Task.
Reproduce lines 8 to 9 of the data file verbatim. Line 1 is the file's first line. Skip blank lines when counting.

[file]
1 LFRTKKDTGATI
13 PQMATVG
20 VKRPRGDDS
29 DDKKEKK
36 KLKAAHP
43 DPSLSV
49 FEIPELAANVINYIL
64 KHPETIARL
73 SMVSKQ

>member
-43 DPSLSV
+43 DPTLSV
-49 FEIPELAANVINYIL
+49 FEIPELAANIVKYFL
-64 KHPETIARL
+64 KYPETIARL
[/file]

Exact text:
64 KHPETIARL
73 SMVSKQ